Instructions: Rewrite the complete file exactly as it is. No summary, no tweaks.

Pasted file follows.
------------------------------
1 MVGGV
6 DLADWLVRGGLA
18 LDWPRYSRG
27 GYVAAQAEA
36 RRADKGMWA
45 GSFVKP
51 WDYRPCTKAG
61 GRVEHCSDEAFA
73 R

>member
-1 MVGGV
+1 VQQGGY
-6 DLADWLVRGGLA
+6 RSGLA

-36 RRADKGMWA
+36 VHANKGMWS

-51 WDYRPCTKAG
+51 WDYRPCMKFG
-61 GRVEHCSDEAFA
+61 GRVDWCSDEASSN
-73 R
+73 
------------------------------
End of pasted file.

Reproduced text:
1 MVGGV
6 DLADWLVRGGLA
18 LDWPRYSRG
27 GYVAAQAEA
36 RRADKGMWA
45 GSFVKP
51 WDYRPCTKAG
61 GRVEHCSDEAFA
73 R

>member
-1 MVGGV
+1 VQQGGY
-6 DLADWLVRGGLA
+6 RSGLA

-36 RRADKGMWA
+36 VHANKGMWS

-51 WDYRPCTKAG
+51 WDYRPCMKFG
-61 GRVEHCSDEAFA
+61 GRVDWCSDEASSN
-73 R
+73 